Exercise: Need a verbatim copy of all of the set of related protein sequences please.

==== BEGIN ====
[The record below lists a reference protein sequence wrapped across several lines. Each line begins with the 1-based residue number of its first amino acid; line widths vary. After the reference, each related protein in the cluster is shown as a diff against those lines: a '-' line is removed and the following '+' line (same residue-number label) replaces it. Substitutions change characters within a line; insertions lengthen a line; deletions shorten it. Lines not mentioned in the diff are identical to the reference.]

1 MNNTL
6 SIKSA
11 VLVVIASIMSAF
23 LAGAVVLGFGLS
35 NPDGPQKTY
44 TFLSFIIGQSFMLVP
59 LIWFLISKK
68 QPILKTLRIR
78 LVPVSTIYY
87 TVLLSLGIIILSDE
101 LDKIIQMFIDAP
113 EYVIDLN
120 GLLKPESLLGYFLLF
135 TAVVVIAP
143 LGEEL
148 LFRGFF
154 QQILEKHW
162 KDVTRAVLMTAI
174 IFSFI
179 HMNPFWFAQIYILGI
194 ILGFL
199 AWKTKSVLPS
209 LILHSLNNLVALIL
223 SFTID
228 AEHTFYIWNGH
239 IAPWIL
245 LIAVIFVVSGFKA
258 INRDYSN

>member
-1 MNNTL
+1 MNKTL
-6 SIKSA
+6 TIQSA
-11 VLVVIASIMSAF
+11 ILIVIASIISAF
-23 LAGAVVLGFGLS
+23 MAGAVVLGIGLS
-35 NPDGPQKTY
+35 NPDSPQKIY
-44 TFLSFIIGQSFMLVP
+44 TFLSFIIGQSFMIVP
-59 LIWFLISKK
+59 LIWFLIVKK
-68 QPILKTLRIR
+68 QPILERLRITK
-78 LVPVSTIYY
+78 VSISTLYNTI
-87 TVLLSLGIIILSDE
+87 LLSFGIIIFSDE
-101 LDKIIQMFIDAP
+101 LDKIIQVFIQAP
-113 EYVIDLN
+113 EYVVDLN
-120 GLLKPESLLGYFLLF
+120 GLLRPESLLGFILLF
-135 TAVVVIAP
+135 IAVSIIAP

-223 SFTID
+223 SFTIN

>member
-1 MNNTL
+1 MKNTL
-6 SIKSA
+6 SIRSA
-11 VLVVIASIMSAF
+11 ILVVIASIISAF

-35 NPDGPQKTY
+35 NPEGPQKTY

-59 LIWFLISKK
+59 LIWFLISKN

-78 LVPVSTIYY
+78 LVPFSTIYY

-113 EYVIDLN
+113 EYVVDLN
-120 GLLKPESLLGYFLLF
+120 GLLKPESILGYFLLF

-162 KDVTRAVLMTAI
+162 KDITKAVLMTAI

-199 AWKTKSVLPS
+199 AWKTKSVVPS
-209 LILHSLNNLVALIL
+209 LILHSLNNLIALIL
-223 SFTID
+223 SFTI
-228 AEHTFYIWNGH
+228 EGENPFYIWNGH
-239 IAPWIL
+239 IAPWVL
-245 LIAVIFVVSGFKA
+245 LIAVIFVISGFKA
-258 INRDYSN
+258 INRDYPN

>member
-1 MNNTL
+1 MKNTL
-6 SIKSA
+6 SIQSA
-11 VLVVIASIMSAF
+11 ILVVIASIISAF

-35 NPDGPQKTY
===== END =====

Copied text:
[The record below lists a reference protein sequence wrapped across several lines. Each line begins with the 1-based residue number of its first amino acid; line widths vary. After the reference, each related protein in the cluster is shown as a diff against those lines: a '-' line is removed and the following '+' line (same residue-number label) replaces it. Substitutions change characters within a line; insertions lengthen a line; deletions shorten it. Lines not mentioned in the diff are identical to the reference.]

1 MNNTL
6 SIKSA
11 VLVVIASIMSAF
23 LAGAVVLGFGLS
35 NPDGPQKTY
44 TFLSFIIGQSFMLVP
59 LIWFLISKK
68 QPILKTLRIR
78 LVPVSTIYY
87 TVLLSLGIIILSDE
101 LDKIIQMFIDAP
113 EYVIDLN
120 GLLKPESLLGYFLLF
135 TAVVVIAP
143 LGEEL
148 LFRGFF
154 QQILEKHW
162 KDVTRAVLMTAI
174 IFSFI
179 HMNPFWFAQIYILGI
194 ILGFL
199 AWKTKSVLPS
209 LILHSLNNLVALIL
223 SFTID
228 AEHTFYIWNGH
239 IAPWIL
245 LIAVIFVVSGFKA
258 INRDYSN

>member
-1 MNNTL
+1 MNKTL
-6 SIKSA
+6 TIQSA
-11 VLVVIASIMSAF
+11 ILIVIASIISAF
-23 LAGAVVLGFGLS
+23 MAGAVVLGIGLS
-35 NPDGPQKTY
+35 NPDSPQKIY
-44 TFLSFIIGQSFMLVP
+44 TFLSFIIGQSFMIVP
-59 LIWFLISKK
+59 LIWFLIVKK
-68 QPILKTLRIR
+68 QPILERLRITK
-78 LVPVSTIYY
+78 VSISTLYNTI
-87 TVLLSLGIIILSDE
+87 LLSFGIIIFSDE
-101 LDKIIQMFIDAP
+101 LDKIIQVFIQAP
-113 EYVIDLN
+113 EYVVDLN
-120 GLLKPESLLGYFLLF
+120 GLLRPESLLGFILLF
-135 TAVVVIAP
+135 IAVSIIAP

-223 SFTID
+223 SFTIN

>member
-1 MNNTL
+1 MKNTL
-6 SIKSA
+6 SIRSA
-11 VLVVIASIMSAF
+11 ILVVIASIISAF

-35 NPDGPQKTY
+35 NPEGPQKTY

-59 LIWFLISKK
+59 LIWFLISKN

-78 LVPVSTIYY
+78 LVPFSTIYY

-113 EYVIDLN
+113 EYVVDLN
-120 GLLKPESLLGYFLLF
+120 GLLKPESILGYFLLF

-162 KDVTRAVLMTAI
+162 KDITKAVLMTAI

-199 AWKTKSVLPS
+199 AWKTKSVVPS
-209 LILHSLNNLVALIL
+209 LILHSLNNLIALIL
-223 SFTID
+223 SFTI
-228 AEHTFYIWNGH
+228 EGENPFYIWNGH
-239 IAPWIL
+239 IAPWVL
-245 LIAVIFVVSGFKA
+245 LIAVIFVISGFKA
-258 INRDYSN
+258 INRDYPN

>member
-1 MNNTL
+1 MKNTL
-6 SIKSA
+6 SIQSA
-11 VLVVIASIMSAF
+11 ILVVIASIISAF

-35 NPDGPQKTY